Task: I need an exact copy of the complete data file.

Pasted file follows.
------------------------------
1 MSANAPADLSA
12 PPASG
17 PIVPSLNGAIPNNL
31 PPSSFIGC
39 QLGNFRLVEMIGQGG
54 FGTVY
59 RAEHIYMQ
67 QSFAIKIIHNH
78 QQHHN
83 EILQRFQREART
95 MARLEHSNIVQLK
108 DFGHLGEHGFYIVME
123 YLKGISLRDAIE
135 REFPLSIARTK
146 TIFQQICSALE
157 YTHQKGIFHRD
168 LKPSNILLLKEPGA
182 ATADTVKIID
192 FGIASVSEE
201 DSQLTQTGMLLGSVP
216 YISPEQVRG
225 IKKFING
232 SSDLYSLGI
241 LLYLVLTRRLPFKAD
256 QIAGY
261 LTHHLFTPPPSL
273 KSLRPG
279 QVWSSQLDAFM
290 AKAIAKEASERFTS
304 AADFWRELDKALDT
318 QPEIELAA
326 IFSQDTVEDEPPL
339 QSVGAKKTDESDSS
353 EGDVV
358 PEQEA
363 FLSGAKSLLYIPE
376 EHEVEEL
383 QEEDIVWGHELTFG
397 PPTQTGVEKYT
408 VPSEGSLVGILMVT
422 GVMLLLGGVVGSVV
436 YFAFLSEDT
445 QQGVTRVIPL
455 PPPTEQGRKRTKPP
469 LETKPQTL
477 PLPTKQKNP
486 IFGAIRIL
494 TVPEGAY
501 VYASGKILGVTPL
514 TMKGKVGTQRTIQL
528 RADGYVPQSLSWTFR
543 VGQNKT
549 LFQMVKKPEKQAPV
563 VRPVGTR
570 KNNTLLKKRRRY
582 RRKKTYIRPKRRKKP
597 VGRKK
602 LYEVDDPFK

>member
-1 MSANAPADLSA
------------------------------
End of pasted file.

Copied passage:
1 MSANAPADLSA
12 PPASG
17 PIVPSLNGAIPNNL
31 PPSSFIGC
39 QLGNFRLVEMIGQGG
54 FGTVY
59 RAEHIYMQ
67 QSFAIKIIHNH
78 QQHHN
83 EILQRFQREART
95 MARLEHSNIVQLK
108 DFGHLGEHGFYIVME
123 YLKGISLRDAIE
135 REFPLSIARTK
146 TIFQQICSALE
157 YTHQKGIFHRD
168 LKPSNILLLKEPGA
182 ATADTVKIID
192 FGIASVSEE
201 DSQLTQTGMLLGSVP
216 YISPEQVRG
225 IKKFING
232 SSDLYSLGI
241 LLYLVLTRRLPFKAD
256 QIAGY
261 LTHHLFTPPPSL
273 KSLRPG
279 QVWSSQLDAFM
290 AKAIAKEASERFTS
304 AADFWRELDKALDT
318 QPEIELAA
326 IFSQDTVEDEPPL
339 QSVGAKKTDESDSS
353 EGDVV
358 PEQEA
363 FLSGAKSLLYIPE
376 EHEVEEL
383 QEEDIVWGHELTFG
397 PPTQTGVEKYT
408 VPSEGSLVGILMVT
422 GVMLLLGGVVGSVV
436 YFAFLSEDT
445 QQGVTRVIPL
455 PPPTEQGRKRTKPP
469 LETKPQTL
477 PLPTKQKNP
486 IFGAIRIL
494 TVPEGAY
501 VYASGKILGVTPL
514 TMKGKVGTQRTIQL
528 RADGYVPQSLSWTFR
543 VGQNKT
549 LFQMVKKPEKQAPV
563 VRPVGTR
570 KNNTLLKKRRRY
582 RRKKTYIRPKRRKKP
597 VGRKK
602 LYEVDDPFK

>member
-1 MSANAPADLSA